Jacques Villon (July 31, 1875 - June 9, 1963) was a French cubist painter and printmaker. Elder brother to Raymond Duchamp-Villon, Marcel Duchamp and Suzanne Duchamp-Crotti, he was born Gaston Emile Duchamp, the reason for his name change was to distinguish himself from his siblings, he adobted Villon as a homage to 15th century medieval french poet François Villon. In 1903 he helped organize the drawing section of the first Salon d'Automne in Paris. In 1904-1905 he studied art at the Académie Julian.
By 1906, Montmartre was a bustling community and Jacques Villon moved to Puteaux in the quiet outskirts of Paris. There, he began to devote more of his time to working in drypoint, an intaglio technique that creates dark, velvety lines that stand out against the white of the paper. During this time he worked closely to develop his technique with other important printmakers such as Manuel Robbe.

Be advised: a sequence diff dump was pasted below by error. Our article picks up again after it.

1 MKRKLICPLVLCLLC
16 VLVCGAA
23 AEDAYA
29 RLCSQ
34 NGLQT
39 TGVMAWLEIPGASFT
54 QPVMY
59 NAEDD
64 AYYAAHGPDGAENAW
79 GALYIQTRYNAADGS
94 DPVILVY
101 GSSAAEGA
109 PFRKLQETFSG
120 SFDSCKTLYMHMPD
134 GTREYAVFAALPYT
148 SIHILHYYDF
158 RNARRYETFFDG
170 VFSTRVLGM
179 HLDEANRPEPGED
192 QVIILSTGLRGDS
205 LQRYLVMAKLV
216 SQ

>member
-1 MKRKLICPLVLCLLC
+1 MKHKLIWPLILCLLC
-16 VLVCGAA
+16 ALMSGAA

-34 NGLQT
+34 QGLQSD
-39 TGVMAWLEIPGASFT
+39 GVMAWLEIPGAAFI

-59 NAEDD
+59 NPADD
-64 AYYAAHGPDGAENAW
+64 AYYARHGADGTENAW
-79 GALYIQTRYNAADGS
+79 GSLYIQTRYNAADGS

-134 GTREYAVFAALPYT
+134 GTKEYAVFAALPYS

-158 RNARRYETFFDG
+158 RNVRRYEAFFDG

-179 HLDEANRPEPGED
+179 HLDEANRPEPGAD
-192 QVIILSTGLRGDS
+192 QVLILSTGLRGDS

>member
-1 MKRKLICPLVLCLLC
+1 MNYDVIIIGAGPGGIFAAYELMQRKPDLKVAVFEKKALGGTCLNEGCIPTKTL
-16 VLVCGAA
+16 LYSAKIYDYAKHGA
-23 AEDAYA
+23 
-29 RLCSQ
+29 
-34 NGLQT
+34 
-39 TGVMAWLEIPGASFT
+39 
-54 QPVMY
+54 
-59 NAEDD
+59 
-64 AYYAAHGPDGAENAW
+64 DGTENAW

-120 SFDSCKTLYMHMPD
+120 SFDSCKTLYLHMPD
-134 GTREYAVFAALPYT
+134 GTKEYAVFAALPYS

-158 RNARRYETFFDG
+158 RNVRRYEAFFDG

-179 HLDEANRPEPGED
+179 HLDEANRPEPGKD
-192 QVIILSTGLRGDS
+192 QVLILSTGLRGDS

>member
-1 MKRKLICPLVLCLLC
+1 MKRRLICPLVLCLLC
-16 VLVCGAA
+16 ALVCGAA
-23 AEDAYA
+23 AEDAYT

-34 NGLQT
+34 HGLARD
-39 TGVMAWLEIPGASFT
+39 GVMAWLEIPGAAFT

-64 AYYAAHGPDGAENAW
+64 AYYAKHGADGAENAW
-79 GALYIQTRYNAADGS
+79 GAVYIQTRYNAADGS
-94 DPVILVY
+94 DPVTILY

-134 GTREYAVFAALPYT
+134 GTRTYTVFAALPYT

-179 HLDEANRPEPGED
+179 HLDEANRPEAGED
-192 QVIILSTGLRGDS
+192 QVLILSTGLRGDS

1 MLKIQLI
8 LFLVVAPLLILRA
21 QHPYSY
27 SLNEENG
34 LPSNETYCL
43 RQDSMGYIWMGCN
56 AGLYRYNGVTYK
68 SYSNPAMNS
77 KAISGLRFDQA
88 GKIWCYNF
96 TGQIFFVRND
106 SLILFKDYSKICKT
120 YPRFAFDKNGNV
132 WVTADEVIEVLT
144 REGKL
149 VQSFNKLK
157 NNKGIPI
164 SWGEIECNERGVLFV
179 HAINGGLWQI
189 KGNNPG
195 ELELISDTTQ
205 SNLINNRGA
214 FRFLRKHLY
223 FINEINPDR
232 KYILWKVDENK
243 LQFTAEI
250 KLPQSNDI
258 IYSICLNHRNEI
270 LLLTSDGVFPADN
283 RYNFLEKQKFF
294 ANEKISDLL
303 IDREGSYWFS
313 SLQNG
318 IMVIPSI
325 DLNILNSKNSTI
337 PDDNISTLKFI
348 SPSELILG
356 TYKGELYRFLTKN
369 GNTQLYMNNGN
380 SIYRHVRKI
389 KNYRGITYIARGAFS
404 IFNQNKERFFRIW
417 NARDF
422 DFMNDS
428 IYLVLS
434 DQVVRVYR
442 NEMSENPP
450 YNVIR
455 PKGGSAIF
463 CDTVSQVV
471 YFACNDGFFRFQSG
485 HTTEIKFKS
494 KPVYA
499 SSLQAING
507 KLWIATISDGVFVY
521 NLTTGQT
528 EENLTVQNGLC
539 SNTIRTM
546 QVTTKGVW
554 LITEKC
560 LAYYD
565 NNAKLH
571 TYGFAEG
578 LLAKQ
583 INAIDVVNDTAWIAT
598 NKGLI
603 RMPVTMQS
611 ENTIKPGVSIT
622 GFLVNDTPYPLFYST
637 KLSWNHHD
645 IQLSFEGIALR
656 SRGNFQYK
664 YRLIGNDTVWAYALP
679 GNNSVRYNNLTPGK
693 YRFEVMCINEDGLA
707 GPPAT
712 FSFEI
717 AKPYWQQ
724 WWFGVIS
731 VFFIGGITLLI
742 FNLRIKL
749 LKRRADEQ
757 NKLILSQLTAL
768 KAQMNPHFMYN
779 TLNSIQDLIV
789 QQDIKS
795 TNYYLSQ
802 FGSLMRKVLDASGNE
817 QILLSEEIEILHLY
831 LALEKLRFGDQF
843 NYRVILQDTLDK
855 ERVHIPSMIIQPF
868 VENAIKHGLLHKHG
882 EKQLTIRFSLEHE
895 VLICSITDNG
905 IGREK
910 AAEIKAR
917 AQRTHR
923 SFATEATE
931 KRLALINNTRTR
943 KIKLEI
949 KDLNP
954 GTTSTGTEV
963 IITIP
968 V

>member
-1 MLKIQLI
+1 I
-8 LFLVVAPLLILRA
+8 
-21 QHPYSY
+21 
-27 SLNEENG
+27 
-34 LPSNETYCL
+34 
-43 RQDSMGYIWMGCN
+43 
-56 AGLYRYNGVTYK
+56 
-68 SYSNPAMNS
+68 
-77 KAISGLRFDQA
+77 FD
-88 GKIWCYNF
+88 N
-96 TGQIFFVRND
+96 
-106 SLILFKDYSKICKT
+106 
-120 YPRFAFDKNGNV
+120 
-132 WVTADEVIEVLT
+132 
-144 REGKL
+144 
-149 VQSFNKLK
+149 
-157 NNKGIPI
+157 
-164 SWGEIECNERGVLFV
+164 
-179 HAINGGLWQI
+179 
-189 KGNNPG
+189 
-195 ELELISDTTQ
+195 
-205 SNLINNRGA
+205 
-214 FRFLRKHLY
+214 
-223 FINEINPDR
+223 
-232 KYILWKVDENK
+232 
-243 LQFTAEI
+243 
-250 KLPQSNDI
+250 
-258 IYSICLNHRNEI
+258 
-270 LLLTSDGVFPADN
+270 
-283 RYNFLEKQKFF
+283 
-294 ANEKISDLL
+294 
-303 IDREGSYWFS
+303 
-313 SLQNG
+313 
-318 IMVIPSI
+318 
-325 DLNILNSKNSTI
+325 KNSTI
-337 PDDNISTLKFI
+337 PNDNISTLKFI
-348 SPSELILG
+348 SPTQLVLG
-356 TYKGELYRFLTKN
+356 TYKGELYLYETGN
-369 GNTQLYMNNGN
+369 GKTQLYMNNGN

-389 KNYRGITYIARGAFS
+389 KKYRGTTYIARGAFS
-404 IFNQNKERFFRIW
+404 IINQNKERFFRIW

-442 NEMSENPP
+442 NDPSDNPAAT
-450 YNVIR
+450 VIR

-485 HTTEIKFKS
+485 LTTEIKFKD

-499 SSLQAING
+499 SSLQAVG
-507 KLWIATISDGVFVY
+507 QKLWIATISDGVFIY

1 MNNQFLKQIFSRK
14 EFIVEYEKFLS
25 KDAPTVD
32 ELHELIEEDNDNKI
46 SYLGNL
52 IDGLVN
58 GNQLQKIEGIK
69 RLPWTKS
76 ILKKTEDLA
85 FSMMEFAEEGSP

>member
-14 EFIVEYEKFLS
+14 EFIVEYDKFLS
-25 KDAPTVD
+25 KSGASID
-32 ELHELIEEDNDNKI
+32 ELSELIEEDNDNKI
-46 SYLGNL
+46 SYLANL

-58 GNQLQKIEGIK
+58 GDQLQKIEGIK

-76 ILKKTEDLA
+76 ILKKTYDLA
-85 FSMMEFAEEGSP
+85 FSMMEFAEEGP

His isolation from the vibrant art community in Montmartre, together with his modest nature, ensured that he and his artwork remained obscure for a number of years.
Among Villon's greatest achievements as a printmaker was his creation of a purely graphic language for cubism — an accomplishment that no other printmaker, including his fellow cubists Pablo Picasso or Georges Braque, could claim.
Portrait of Marcel Duchamp
Comedie de societe
Photograph of Duchamp brothers (l-r Marcel Duchamp, Jacques Villon, and Raymond Duchamp-Villon in the garden of Jacques Villon's studio in Pateaux, France, 1914)